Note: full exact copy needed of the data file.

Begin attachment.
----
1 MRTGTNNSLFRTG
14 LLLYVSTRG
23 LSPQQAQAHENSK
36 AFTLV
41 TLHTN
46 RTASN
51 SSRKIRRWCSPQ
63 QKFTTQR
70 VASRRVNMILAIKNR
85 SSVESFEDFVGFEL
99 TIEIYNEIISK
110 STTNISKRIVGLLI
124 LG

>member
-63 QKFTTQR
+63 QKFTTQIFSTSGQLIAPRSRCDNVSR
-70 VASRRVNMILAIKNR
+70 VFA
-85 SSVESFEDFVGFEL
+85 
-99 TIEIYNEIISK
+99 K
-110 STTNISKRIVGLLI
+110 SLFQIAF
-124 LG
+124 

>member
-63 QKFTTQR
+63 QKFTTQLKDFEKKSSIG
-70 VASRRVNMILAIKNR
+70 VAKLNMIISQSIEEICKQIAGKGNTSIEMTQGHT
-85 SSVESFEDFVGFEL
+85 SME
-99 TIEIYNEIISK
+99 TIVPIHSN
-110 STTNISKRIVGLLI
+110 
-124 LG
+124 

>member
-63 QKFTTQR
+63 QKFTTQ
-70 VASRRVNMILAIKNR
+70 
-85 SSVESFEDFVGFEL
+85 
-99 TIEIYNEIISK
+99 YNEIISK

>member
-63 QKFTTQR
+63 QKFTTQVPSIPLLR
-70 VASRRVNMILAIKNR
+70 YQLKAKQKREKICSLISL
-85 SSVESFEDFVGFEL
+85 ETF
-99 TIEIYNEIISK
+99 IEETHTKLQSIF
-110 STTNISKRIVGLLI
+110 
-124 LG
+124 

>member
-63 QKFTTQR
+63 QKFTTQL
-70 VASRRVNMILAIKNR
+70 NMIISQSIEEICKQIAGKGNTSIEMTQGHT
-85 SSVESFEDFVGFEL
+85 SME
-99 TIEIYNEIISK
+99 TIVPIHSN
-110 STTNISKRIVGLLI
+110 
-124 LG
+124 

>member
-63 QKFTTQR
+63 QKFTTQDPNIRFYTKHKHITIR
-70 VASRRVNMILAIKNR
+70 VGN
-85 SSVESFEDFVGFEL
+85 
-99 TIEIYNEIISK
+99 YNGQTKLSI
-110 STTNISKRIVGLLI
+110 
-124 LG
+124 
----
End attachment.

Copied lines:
1 MRTGTNNSLFRTG
14 LLLYVSTRG
23 LSPQQAQAHENSK
36 AFTLV
41 TLHTN
46 RTASN
51 SSRKIRRWCSPQ
63 QKFTTQR
70 VASRRVNMILAIKNR
85 SSVESFEDFVGFEL
99 TIEIYNEIISK
110 STTNISKRIVGLLI
124 LG

>member
-63 QKFTTQR
+63 QKFTTQIFSTSGQLIAPRSRCDNVSR
-70 VASRRVNMILAIKNR
+70 VFA
-85 SSVESFEDFVGFEL
+85 
-99 TIEIYNEIISK
+99 K
-110 STTNISKRIVGLLI
+110 SLFQIAF
-124 LG
+124 

>member
-63 QKFTTQR
+63 QKFTTQLKDFEKKSSIG
-70 VASRRVNMILAIKNR
+70 VAKLNMIISQSIEEICKQIAGKGNTSIEMTQGHT
-85 SSVESFEDFVGFEL
+85 SME
-99 TIEIYNEIISK
+99 TIVPIHSN
-110 STTNISKRIVGLLI
+110 
-124 LG
+124 

>member
-63 QKFTTQR
+63 QKFTTQ
-70 VASRRVNMILAIKNR
+70 
-85 SSVESFEDFVGFEL
+85 
-99 TIEIYNEIISK
+99 YNEIISK

>member
-63 QKFTTQR
+63 QKFTTQVPSIPLLR
-70 VASRRVNMILAIKNR
+70 YQLKAKQKREKICSLISL
-85 SSVESFEDFVGFEL
+85 ETF
-99 TIEIYNEIISK
+99 IEETHTKLQSIF
-110 STTNISKRIVGLLI
+110 
-124 LG
+124 

>member
-63 QKFTTQR
+63 QKFTTQL
-70 VASRRVNMILAIKNR
+70 NMIISQSIEEICKQIAGKGNTSIEMTQGHT
-85 SSVESFEDFVGFEL
+85 SME
-99 TIEIYNEIISK
+99 TIVPIHSN
-110 STTNISKRIVGLLI
+110 
-124 LG
+124 

>member
-63 QKFTTQR
+63 QKFTTQDPNIRFYTKHKHITIR
-70 VASRRVNMILAIKNR
+70 VGN
-85 SSVESFEDFVGFEL
+85 
-99 TIEIYNEIISK
+99 YNGQTKLSI
-110 STTNISKRIVGLLI
+110 
-124 LG
+124 